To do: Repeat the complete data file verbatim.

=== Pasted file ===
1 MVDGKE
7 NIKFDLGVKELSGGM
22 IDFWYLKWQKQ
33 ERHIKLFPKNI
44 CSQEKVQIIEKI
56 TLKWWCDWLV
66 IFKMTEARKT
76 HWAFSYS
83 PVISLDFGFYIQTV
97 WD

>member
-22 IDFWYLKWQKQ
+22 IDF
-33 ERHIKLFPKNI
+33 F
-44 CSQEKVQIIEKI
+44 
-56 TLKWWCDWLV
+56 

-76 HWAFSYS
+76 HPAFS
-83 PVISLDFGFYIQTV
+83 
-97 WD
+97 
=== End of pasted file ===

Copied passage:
1 MVDGKE
7 NIKFDLGVKELSGGM
22 IDFWYLKWQKQ
33 ERHIKLFPKNI
44 CSQEKVQIIEKI
56 TLKWWCDWLV
66 IFKMTEARKT
76 HWAFSYS
83 PVISLDFGFYIQTV
97 WD

>member
-22 IDFWYLKWQKQ
+22 IDF
-33 ERHIKLFPKNI
+33 F
-44 CSQEKVQIIEKI
+44 
-56 TLKWWCDWLV
+56 

-76 HWAFSYS
+76 HPAFS
-83 PVISLDFGFYIQTV
+83 
-97 WD
+97 